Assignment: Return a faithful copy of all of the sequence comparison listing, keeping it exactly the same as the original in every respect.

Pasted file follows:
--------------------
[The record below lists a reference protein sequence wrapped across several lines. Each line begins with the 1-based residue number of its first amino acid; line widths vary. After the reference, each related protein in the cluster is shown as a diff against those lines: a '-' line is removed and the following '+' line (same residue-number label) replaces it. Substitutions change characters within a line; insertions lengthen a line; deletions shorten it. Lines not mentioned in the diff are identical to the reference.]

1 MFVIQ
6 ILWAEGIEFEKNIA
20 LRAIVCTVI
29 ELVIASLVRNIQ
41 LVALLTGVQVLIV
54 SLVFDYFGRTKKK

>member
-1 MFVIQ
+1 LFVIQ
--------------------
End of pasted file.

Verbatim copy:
[The record below lists a reference protein sequence wrapped across several lines. Each line begins with the 1-based residue number of its first amino acid; line widths vary. After the reference, each related protein in the cluster is shown as a diff against those lines: a '-' line is removed and the following '+' line (same residue-number label) replaces it. Substitutions change characters within a line; insertions lengthen a line; deletions shorten it. Lines not mentioned in the diff are identical to the reference.]

1 MFVIQ
6 ILWAEGIEFEKNIA
20 LRAIVCTVI
29 ELVIASLVRNIQ
41 LVALLTGVQVLIV
54 SLVFDYFGRTKKK

>member
-1 MFVIQ
+1 LFVIQ